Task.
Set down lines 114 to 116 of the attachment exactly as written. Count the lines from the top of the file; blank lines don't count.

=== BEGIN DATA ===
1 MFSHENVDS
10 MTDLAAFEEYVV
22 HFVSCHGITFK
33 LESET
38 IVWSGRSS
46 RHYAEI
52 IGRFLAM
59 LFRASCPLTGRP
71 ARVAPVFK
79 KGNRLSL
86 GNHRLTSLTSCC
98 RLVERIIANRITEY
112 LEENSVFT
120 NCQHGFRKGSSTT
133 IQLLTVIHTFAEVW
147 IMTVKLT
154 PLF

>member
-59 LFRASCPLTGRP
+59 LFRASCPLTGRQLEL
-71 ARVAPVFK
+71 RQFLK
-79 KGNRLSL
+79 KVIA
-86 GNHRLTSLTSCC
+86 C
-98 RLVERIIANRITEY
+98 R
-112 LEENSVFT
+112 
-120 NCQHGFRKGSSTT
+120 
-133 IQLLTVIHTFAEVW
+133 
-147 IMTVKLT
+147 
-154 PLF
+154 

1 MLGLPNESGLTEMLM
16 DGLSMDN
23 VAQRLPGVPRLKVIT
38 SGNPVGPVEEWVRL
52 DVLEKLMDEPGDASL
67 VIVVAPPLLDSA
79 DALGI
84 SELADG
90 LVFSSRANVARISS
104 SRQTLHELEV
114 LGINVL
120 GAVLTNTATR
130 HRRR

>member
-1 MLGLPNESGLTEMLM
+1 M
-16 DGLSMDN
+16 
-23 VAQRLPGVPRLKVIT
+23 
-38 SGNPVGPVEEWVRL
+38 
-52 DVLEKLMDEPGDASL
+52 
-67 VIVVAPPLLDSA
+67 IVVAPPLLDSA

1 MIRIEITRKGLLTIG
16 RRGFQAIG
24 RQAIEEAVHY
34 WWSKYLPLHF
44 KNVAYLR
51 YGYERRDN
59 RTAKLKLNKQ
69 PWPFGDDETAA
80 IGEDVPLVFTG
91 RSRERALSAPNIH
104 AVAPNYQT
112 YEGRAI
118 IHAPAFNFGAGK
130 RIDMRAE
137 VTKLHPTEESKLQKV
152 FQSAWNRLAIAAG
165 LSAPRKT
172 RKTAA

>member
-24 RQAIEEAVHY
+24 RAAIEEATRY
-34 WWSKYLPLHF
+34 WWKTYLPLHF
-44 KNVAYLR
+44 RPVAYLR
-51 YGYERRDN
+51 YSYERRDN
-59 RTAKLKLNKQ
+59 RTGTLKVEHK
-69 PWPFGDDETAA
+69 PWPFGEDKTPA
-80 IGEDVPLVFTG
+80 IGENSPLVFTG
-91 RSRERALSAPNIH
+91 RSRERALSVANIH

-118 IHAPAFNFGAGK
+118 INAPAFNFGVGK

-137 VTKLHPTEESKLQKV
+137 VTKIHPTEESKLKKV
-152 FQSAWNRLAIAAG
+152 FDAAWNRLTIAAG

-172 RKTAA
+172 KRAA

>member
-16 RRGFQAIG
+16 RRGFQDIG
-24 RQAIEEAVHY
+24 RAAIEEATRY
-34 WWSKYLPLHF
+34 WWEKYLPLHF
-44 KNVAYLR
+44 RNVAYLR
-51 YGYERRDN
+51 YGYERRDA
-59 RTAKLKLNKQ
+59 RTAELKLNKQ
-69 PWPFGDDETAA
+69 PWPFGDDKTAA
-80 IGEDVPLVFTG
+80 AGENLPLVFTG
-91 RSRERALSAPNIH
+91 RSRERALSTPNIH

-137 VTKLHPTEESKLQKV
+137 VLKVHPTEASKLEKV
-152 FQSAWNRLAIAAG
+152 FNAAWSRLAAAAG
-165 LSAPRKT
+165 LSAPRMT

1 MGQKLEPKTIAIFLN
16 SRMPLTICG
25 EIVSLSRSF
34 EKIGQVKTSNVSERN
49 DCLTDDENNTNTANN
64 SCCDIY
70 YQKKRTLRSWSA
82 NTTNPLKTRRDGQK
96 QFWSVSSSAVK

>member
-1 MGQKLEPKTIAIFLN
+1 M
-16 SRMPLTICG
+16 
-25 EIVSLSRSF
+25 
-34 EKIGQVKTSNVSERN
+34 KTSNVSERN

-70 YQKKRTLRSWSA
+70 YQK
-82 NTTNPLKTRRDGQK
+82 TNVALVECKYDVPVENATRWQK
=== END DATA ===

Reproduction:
+34 WWEKYLPLHF
-44 KNVAYLR
+44 RNVAYLR